During the spring of 2017, Ève Chabanon created discussion groups with local residents, opening up the space as a venue to explore questions around the growing anxiety about gentrification and the consequences of austerity on women. Weekly screenings at The White House showcased a retrospective of films by Ken Loach. Ève hosted the screenings and dinners to meet residents and begin to consider the social issues faced by communities like the ones in Barking & Dagenham, inviting along guest speakers like Paul Maheke & BDYD.
Ève had planned to begin working with local teenage girls during her residency to set up a salon/coding space, but adapted her residency programme in response to difficulties setting up the group and inspired by working alongside Christina Ford and her group of single mothers.
The result was Anti Social Social Club: Episode 1 Chamber of the Dispossessed, a performance that took the form of a public debate on the topic of ‘dispossession’.
Anti Social Social Club was born of these complications. Ève produced the structure and script of the debate out of these conditions, considering her relationship to the public context she was working in, and the wider connotations of social interventions and change. The performance-come-debate challenged the conception of how communities operate, asking audience members to imagine what they would do if trapped in the council chamber after a zombie apocalypse. Led by performance artist Chloe Cooper, whose role as ambivalent but invested god: the only person in the room that knew what could happen next, but constantly putting the power to determine what was discussed back into the hands of the audience.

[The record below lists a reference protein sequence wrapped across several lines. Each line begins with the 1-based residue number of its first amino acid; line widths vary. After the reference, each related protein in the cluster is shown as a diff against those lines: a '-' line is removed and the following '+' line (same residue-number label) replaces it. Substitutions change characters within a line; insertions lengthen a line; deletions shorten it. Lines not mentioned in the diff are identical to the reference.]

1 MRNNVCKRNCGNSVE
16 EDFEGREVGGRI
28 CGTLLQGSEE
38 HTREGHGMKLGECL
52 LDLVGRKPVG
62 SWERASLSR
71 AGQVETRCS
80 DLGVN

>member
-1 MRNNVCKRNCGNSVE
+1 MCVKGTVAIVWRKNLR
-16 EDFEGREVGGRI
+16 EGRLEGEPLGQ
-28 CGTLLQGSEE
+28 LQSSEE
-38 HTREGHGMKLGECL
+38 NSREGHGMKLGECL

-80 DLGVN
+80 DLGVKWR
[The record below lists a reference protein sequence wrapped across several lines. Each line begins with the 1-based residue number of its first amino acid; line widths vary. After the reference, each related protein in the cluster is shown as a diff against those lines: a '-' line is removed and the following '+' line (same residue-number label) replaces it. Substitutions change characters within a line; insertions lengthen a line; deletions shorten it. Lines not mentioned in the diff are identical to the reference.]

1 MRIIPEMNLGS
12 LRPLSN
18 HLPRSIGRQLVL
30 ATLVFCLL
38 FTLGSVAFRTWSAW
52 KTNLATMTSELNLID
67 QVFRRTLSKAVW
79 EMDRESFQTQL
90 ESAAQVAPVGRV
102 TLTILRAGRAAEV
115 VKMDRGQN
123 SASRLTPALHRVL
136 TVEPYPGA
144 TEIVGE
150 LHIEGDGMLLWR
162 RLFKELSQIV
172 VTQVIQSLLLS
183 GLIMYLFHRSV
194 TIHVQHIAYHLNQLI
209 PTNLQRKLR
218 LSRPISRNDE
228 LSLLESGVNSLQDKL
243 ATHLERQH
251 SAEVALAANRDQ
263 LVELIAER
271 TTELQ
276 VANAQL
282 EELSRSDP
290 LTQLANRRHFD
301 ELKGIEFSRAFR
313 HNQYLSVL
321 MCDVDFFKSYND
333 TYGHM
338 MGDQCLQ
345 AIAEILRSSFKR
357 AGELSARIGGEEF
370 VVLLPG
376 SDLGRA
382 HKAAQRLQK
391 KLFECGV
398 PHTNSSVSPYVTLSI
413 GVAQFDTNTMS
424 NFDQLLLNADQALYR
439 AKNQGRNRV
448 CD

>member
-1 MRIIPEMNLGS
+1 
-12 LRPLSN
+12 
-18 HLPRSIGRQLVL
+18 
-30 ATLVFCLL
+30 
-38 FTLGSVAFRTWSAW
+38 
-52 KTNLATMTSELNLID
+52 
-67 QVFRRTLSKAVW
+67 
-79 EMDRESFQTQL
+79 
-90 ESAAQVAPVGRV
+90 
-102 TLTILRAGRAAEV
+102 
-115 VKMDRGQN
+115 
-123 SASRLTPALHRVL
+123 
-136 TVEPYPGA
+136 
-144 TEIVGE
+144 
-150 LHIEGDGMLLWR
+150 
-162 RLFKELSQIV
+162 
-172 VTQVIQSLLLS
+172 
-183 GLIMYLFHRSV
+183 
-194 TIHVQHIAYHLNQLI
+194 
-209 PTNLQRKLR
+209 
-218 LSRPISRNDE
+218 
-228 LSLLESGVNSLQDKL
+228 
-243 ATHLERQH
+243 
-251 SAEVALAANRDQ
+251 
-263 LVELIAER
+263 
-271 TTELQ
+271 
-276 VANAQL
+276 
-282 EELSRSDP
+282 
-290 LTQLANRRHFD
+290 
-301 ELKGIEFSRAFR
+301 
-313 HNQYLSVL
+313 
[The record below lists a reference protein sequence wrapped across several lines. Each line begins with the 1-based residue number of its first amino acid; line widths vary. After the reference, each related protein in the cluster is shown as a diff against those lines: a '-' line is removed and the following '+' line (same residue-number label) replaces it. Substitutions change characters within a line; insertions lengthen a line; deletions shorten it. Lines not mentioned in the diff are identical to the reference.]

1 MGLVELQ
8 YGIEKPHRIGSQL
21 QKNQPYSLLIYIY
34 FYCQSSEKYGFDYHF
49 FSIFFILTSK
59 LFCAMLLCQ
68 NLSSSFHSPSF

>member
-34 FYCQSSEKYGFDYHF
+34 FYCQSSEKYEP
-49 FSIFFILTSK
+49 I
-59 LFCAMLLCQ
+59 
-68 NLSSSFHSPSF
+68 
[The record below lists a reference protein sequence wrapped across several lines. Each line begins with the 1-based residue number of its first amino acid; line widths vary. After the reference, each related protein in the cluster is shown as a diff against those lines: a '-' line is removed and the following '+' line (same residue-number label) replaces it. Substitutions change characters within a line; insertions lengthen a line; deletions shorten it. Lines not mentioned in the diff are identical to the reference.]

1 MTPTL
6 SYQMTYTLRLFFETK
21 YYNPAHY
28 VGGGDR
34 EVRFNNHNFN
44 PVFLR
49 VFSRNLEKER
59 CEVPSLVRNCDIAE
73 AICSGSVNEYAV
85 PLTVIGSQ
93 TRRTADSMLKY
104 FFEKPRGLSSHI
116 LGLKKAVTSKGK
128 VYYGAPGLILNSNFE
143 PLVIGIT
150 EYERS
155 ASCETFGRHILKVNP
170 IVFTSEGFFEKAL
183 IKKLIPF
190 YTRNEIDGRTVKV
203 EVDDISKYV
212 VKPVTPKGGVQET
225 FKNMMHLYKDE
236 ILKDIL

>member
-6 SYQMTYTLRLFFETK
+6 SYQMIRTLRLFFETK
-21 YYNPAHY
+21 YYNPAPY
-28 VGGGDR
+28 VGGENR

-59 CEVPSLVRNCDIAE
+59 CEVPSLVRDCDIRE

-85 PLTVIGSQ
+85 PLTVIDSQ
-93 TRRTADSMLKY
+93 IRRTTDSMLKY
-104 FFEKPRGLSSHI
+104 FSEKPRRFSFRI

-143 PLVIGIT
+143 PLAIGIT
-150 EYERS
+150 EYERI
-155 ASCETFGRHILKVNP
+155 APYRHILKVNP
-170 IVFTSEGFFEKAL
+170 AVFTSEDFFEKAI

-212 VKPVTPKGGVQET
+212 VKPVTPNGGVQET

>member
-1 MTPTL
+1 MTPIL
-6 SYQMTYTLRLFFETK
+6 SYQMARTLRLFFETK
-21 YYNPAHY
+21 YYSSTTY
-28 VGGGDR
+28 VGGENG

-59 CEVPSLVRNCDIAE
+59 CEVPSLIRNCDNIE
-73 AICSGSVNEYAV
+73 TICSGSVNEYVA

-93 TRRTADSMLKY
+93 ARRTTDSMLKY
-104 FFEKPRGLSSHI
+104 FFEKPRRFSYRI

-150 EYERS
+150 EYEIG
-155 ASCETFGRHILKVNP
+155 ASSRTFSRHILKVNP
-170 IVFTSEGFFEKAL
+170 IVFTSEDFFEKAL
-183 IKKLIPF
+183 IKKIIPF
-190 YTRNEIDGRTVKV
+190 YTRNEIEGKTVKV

The audience was a real mix of people from the borough including retired members of the Women’s Institute, a Rastafarian poet and his daughter, Paul Hogan from the council, Muslim teenagers from a local school, as well as French artists from Ève’s own community. A combination of people that do not often come into contact with one another, all led on a strange journey through civic duty, compassion, and free will at the hands of Chloe. Recorded and documented by students from the local college.
There was a particular electricity to the performance created by having such an incongruous event in Barking Town Hall, around those ideas, with those people really throwing themselves into the simulation and taking part. By the end they were all invested in the fantasy created, and in many ways dealt with the issues of her residency through this spectacle more openly, democratically and explicitly.
Ève was awarded the Prix Science Po for Contemporary Art 2018 for her work, Anti Social Social Club.